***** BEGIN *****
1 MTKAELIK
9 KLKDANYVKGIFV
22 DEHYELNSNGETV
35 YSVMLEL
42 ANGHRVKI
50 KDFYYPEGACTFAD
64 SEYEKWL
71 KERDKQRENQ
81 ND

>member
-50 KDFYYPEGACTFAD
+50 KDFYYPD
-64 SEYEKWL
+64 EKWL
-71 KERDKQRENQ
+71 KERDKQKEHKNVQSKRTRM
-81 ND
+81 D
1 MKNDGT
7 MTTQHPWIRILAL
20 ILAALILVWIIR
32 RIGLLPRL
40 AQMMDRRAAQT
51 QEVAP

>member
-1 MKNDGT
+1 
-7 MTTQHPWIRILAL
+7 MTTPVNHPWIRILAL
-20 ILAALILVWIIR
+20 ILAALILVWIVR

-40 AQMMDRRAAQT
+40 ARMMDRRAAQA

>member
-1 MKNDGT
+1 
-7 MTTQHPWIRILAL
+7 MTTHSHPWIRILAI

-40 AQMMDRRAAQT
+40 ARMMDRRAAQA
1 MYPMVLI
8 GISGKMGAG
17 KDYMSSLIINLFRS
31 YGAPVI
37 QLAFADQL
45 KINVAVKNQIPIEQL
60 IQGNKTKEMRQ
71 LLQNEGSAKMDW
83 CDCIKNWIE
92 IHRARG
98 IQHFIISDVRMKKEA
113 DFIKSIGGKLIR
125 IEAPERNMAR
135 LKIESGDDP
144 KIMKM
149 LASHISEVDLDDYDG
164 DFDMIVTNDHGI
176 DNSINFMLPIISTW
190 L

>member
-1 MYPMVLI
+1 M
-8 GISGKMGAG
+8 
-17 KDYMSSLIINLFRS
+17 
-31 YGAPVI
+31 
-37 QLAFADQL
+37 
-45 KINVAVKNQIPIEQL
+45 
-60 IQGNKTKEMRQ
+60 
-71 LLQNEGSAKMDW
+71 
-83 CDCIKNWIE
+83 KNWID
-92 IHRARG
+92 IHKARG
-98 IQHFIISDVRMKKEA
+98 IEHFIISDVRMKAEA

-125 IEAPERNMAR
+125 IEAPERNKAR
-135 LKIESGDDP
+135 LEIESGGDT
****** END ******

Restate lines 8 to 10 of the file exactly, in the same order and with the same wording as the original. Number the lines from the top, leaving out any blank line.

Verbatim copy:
71 KERDKQRENQ
81 ND

>member